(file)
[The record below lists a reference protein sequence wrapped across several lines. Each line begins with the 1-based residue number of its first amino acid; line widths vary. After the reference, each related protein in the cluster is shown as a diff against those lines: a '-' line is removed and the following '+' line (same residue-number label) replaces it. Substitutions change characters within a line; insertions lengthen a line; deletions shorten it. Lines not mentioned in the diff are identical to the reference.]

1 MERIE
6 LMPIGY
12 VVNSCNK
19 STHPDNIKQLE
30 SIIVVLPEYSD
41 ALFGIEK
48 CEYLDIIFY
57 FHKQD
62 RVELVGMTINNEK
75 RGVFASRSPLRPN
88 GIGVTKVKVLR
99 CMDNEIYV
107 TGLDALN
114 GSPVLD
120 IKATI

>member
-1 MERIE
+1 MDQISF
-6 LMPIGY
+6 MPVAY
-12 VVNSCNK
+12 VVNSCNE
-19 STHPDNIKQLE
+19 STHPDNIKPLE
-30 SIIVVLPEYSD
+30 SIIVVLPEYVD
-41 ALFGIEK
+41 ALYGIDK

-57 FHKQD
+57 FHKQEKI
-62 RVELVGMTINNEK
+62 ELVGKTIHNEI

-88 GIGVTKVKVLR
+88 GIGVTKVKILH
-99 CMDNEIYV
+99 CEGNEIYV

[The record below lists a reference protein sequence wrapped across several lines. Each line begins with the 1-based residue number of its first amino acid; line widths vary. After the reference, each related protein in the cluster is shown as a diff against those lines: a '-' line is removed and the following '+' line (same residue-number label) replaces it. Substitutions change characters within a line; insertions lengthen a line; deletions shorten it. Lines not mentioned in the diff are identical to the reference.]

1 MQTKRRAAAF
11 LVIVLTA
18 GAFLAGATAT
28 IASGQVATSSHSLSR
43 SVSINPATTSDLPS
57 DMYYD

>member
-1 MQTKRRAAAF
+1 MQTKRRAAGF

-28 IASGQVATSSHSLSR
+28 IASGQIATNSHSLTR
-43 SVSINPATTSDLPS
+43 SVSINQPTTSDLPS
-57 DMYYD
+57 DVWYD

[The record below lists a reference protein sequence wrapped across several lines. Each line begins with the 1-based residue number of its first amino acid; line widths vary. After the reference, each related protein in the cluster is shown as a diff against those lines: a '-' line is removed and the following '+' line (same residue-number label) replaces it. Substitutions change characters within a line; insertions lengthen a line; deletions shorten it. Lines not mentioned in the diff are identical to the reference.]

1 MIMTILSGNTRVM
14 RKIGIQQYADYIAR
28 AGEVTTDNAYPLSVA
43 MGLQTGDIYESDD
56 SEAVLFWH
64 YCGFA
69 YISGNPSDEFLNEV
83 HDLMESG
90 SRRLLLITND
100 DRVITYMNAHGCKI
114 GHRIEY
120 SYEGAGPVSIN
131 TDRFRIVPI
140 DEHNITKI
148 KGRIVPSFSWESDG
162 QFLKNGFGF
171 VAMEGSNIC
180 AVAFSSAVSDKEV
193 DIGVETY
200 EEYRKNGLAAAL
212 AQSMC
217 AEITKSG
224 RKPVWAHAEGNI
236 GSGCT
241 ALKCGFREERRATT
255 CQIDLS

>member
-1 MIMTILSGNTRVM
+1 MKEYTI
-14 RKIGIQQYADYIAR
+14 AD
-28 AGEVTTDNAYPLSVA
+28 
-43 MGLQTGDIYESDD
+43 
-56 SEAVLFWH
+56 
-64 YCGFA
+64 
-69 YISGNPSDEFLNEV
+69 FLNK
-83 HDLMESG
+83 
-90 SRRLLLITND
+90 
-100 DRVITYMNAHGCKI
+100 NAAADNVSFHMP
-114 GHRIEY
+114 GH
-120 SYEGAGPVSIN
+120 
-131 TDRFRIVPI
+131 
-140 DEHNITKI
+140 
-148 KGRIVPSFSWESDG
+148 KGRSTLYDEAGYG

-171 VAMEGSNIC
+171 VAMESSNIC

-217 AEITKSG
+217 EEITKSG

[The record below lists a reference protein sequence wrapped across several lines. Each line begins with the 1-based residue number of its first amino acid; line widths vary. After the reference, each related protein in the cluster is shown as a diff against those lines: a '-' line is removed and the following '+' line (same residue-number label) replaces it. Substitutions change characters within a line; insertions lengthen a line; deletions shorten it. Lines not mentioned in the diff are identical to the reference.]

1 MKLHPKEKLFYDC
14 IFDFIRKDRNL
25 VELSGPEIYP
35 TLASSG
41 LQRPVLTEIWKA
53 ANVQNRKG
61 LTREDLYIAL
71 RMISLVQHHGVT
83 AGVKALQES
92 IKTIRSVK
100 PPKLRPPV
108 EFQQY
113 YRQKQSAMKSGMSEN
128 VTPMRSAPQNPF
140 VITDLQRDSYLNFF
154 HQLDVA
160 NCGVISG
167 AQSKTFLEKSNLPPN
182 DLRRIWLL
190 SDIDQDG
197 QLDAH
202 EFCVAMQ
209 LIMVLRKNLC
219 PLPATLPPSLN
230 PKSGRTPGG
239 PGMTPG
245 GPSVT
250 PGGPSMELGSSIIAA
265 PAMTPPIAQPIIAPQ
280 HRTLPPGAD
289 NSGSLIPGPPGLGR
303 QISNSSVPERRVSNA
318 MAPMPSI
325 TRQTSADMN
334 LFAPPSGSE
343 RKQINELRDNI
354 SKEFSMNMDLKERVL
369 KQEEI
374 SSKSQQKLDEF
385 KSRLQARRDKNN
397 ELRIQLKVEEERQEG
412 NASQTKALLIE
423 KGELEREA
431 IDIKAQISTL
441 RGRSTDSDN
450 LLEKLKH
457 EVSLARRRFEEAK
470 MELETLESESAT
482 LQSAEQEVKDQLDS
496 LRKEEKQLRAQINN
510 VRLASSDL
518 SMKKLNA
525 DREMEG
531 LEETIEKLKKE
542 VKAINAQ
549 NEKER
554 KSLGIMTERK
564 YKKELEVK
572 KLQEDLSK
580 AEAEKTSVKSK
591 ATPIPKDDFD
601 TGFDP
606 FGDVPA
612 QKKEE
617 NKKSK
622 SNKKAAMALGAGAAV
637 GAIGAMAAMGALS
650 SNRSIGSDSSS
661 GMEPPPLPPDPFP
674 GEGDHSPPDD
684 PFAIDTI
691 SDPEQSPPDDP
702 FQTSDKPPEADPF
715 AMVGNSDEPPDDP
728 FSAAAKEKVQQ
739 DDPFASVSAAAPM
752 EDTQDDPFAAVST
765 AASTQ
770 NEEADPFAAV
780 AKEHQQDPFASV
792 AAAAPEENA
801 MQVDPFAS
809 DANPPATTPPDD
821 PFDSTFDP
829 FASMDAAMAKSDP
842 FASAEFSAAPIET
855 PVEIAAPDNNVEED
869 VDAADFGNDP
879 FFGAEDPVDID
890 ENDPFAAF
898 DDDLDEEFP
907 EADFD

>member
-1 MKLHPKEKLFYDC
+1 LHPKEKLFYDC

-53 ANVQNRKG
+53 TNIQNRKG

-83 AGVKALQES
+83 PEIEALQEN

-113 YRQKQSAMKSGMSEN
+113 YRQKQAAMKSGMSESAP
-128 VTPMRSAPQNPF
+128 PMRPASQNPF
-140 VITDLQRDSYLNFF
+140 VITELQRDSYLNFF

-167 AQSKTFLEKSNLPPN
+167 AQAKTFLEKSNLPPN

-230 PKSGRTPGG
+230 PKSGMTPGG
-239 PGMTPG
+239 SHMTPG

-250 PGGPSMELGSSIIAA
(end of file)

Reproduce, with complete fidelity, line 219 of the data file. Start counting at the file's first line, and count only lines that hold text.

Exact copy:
+128 PMRPASQNPF